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Blind justice: Are juryless trials the way to deliver better outcomes for rape complainers?

Blind justice: Are juryless trials the way to deliver better outcomes for rape complainers?

The most surprising thing about the row over juryless rape trials is that the Scottish Government apparently didn’t see it coming. It is, after all, just three years since a similar plan was shelved almost as soon as it was floated. Covid had shut the courts and, with cases starting to pile up, then justice secretary Humza Yousaf suggested that bench trials could be used to clear the backlog.

The backlash was immediate, vociferous and all-but unanimous, and an alternative solution – cinema justice – was found. The original plan, Yousaf said at the time, was not something he was willing to force onto the legal profession.

The suggestion this time is a little bit different – as part of the recently lodged Victims, Witnesses, and Justice Reform (Scotland) Bill, the government wants to run a pilot of juryless trials for rape cases only – but the reaction has been the same. Defence lawyers across the country are up in arms and have vowed to boycott the scheme while retired judges Lord Uist and Lord Hope – the first deputy president of the UK Supreme Court – have respectively branded the proposal “constitutionally repugnant” and a threat to the independence of the judiciary.

(Notably, in their response to the consultation on the bill the Scottish judiciary was so divided on the issue that it had to supply two sets of answers to the section dealing with juryless trials. In the first – thought to have been completed on behalf of Scotland’s two most senior judges, Lord Carloway and Lady Dorrian – the judges said they “strongly disagreed that the existing procedure of trial by jury continues to be suitable for the prosecution of serious sexual offences”. In the second, understood to represent the views of all other judges, they strongly agreed that the existing procedure is suitable. “Removing trial by jury at this stage goes too far, too fast,” those judges said.)Lord Justice Clerk Lady Dorrian suggested the juryless rape trials pilot as part of a wide-ranging review of how sexual offences cases are dealt with

First mooted by Dorrian in a 2021 report, the aim of the pilot is to improve the way complainers in rape cases experience the Scottish court system. Much of the focus is on increasing conviction rates, which averaged 47 per cent over the 10 years to 2020-21 compared with close to 90 per cent for all other crimes. Justice secretary Angela Constance says there is “overwhelming evidence” that the rate is low because juries are influenced by rape myths – they acquit because their prejudices lead them to disbelieve complainer evidence. The defence is known to play up to that during cross-examination – former Faculty of Advocates dean Gordon Jackson KC was even recorded saying he would “put a smell” on a complainer in the sexual offences case against Alex Salmond (the former first minister was cleared of all charges) – and complainers say that that exacerbates an already distressing situation. The pilot is expected to test whether dispensing with juries would lead to better outcomes.

In an interview with Holyrood earlier this year former Lord Advocate Elish Angiolini, the first woman to hold the role and the first lord advocate to review how sexual cases are prosecuted, noted how rape myths became baked into society and how they have been difficult to shift.

“If you look at the old law around rape and the absence of consent, how that was understood was that a person would be upset and distressed and running down the road,” she said. “That concept comes from the medieval sense of distress as a duty – before there were police forces there was the duty to raise the alarm. But with things like domestic abuse there’s a very different dynamic – shame and blame are at work – and if its intrafamilial the consequences of disclosing are high. That’s an understanding that only became more evident over the course of my career.”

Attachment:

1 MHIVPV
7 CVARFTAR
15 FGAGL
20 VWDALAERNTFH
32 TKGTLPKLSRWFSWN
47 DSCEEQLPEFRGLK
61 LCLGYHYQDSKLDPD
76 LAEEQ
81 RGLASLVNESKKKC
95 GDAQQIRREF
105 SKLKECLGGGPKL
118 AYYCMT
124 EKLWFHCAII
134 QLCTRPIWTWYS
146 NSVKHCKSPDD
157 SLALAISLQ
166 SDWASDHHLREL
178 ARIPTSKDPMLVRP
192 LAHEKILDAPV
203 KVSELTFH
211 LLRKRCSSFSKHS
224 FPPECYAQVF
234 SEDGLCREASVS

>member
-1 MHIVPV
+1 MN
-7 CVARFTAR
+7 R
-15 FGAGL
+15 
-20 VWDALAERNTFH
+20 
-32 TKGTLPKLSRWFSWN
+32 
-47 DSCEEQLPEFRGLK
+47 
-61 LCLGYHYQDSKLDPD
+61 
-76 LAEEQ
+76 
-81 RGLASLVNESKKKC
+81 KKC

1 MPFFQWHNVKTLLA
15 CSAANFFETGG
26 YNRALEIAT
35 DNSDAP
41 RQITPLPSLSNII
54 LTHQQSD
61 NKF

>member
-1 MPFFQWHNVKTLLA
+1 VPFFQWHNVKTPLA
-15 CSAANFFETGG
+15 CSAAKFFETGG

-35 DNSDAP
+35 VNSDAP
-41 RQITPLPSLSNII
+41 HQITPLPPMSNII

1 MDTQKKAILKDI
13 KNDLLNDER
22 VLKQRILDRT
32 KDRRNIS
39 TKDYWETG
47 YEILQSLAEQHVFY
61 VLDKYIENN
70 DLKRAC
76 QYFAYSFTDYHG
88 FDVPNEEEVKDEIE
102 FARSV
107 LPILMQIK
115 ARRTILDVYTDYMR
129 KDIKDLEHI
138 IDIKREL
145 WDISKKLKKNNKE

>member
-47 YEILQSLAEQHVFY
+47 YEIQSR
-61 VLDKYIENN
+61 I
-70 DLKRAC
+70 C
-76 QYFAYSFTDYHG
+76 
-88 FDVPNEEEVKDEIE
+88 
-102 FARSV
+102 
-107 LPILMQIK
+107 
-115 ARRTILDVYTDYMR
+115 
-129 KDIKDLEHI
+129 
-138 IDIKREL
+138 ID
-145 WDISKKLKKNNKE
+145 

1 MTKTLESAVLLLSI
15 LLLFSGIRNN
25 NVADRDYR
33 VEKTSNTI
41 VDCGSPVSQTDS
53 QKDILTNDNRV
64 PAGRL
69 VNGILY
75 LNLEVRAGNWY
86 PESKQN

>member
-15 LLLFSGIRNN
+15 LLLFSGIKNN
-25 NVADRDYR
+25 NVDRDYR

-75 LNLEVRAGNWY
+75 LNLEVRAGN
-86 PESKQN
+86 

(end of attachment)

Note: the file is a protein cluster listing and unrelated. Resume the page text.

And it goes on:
The research cited by Constance suggests that old understandings die hard. Commissioned by the government and carried out by academics at the University of Glasgow, the Mock Jury Study was designed to examine how juries would deal with sexual offences cases if they did not have the not-proven verdict at their disposal. In a real-life situation what is said in a jury room can never be disclosed but, as the study meant the researchers also had transcripts of the deliberations for every simulated case – 32 dealing with sexual offences and 32 dealing with rape – they were able to analyse those too. The study found “considerable evidence of the expression of problematic attitudes towards rape complainers”.

“We were looking at the extent to which jurors claimed that if there was a lack of physical injury that was consent, if they didn’t call for help that was consent,” says Professor James Chalmers, co-director of research at the university’s School of Law. “We were looking for how often those came up and how often they were challenged. Most of the time when those views came up they were challenged by another juror, but we have no idea if that changed their mind or if that influenced other jurors.”

Though the government is relying heavily on the Glasgow research, a study conducted by Professor Cheryl Thomas of University College London found the opposite to be true. Having surveyed actual jurors on their attitudes as they were leaving court, Thomas concluded that “previous claims of widespread ‘juror bias’ in sexual offences cases are not valid”, although as she questioned all jurors rather than just those assigned to sexual offences cases her findings are seen as problematic. 

At the same time, there is some evidence from Sweden – where juryless trials are the norm – and New Zealand – where a juryless trial pilot has been done – that the complainer’s court experience is not substantially improved by the absence of a jury. For her book Flickan Och Skulden (The Girl And The Guilt), Swedish journalist Katarina Wennstam reviewed documents from numerous rape cases and “time and again found prejudicial formulations” that fed into rape myths around what the complainer was wearing, whether she was drunk and how many sexual partners she’d had. In New Zealand, Elisabeth McDonald, adjunct professor at Christchurch’s University of Canterbury, was given unprecedented access to the full audio of a number of trials and, while her research found that judges sitting alone were more likely to convict, from the complainer’s point of view the trial experience in terms of questioning was actually worse.